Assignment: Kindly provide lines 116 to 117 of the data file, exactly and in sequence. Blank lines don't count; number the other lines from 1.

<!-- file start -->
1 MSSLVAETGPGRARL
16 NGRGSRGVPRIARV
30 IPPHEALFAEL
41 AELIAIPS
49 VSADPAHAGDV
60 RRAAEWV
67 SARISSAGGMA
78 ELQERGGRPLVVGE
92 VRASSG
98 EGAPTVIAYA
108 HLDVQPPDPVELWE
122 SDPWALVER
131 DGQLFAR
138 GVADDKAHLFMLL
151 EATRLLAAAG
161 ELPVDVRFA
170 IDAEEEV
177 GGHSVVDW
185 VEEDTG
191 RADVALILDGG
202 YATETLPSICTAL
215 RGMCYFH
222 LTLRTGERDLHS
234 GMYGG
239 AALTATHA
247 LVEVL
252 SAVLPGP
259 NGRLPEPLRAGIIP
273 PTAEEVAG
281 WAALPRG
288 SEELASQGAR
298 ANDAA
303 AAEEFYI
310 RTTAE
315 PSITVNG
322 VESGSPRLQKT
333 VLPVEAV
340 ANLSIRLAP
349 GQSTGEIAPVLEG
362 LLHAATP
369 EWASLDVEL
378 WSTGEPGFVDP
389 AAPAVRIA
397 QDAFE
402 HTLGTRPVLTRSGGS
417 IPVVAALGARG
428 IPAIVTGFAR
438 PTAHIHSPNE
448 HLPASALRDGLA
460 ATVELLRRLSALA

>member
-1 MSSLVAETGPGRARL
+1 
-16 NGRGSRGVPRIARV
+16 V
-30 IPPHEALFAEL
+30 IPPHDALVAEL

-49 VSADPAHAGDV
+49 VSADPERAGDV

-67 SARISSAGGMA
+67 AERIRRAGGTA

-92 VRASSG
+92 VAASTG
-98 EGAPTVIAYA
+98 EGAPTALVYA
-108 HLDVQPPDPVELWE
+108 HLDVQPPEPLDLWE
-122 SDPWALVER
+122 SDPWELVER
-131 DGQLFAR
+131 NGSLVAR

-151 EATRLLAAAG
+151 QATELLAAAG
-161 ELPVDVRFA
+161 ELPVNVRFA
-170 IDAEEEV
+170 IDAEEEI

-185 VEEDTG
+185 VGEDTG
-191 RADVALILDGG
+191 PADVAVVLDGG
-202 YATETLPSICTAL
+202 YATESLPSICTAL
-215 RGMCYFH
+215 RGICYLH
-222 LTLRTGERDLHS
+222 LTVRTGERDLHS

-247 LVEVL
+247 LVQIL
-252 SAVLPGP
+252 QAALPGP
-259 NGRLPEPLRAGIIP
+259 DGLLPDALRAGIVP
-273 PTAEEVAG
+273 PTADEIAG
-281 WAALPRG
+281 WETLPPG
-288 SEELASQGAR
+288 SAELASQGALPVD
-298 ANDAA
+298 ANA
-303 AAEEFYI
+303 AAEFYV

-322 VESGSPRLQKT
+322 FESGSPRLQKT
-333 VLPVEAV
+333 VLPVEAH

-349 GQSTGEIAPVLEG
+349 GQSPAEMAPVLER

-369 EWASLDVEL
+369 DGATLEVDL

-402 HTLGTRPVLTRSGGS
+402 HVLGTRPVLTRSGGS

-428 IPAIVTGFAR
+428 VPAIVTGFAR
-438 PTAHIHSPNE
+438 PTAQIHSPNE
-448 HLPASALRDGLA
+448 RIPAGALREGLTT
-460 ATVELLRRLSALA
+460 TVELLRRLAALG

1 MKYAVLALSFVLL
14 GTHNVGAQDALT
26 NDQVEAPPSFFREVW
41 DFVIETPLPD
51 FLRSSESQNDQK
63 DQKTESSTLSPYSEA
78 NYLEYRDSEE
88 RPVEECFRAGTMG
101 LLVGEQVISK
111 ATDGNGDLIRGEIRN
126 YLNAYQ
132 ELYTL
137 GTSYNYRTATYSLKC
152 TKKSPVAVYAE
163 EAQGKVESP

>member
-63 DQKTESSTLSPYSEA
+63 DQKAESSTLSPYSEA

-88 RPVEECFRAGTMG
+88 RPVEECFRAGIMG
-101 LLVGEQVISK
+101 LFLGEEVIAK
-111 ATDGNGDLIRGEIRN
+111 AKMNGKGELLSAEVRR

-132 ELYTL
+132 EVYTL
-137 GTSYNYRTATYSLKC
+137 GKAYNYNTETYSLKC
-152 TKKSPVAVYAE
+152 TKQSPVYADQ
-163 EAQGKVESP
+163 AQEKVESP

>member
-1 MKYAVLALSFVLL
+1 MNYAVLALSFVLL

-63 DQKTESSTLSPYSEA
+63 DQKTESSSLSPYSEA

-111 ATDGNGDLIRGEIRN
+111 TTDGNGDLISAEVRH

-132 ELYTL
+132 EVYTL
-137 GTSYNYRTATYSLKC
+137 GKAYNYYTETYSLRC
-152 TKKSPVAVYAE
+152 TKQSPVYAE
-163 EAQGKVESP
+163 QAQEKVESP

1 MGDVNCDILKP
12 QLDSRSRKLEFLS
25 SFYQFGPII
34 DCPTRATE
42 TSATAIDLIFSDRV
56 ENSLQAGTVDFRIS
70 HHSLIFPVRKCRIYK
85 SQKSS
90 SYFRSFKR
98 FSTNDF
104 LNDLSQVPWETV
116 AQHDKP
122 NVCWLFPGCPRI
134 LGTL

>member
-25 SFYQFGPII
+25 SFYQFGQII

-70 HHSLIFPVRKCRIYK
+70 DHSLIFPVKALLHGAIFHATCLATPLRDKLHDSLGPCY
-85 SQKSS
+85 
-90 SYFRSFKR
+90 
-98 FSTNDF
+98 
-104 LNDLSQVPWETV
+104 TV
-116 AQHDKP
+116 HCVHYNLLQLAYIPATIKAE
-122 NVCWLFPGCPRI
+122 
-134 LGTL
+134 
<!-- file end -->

-438 PTAHIHSPNE
+438 PTAQIHSPNE